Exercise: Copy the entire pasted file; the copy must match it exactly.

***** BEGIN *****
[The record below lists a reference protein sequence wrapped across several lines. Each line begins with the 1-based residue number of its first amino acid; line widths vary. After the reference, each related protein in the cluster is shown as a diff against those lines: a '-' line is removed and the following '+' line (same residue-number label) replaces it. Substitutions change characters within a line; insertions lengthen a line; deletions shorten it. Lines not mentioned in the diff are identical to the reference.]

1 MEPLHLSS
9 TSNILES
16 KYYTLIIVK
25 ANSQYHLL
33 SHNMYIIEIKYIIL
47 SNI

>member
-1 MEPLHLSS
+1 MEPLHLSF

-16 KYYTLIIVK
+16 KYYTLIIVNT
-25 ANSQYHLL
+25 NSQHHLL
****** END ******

[The record below lists a reference protein sequence wrapped across several lines. Each line begins with the 1-based residue number of its first amino acid; line widths vary. After the reference, each related protein in the cluster is shown as a diff against those lines: a '-' line is removed and the following '+' line (same residue-number label) replaces it. Substitutions change characters within a line; insertions lengthen a line; deletions shorten it. Lines not mentioned in the diff are identical to the reference.]

1 MEPLHLSS
9 TSNILES
16 KYYTLIIVK
25 ANSQYHLL
33 SHNMYIIEIKYIIL
47 SNI

>member
-1 MEPLHLSS
+1 MEPLHLSF

-16 KYYTLIIVK
+16 KYYTLIIVNT
-25 ANSQYHLL
+25 NSQHHLL